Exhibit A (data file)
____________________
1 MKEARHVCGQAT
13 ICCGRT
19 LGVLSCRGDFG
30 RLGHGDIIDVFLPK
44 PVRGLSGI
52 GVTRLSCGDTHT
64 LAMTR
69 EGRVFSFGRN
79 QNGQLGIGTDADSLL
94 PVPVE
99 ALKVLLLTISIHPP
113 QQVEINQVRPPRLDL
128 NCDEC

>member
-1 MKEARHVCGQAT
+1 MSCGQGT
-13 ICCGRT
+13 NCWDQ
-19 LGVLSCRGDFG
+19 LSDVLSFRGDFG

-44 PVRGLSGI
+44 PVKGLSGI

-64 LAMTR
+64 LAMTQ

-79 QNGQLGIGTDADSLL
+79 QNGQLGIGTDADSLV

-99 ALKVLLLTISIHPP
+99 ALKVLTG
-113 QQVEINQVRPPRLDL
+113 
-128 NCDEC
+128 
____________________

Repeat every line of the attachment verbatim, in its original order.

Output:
1 MKEARHVCGQAT
13 ICCGRT
19 LGVLSCRGDFG
30 RLGHGDIIDVFLPK
44 PVRGLSGI
52 GVTRLSCGDTHT
64 LAMTR
69 EGRVFSFGRN
79 QNGQLGIGTDADSLL
94 PVPVE
99 ALKVLLLTISIHPP
113 QQVEINQVRPPRLDL
128 NCDEC

>member
-1 MKEARHVCGQAT
+1 MSCGQGT
-13 ICCGRT
+13 NCWDQ
-19 LGVLSCRGDFG
+19 LSDVLSFRGDFG

-44 PVRGLSGI
+44 PVKGLSGI

-64 LAMTR
+64 LAMTQ

-79 QNGQLGIGTDADSLL
+79 QNGQLGIGTDADSLV

-99 ALKVLLLTISIHPP
+99 ALKVLTG
-113 QQVEINQVRPPRLDL
+113 
-128 NCDEC
+128 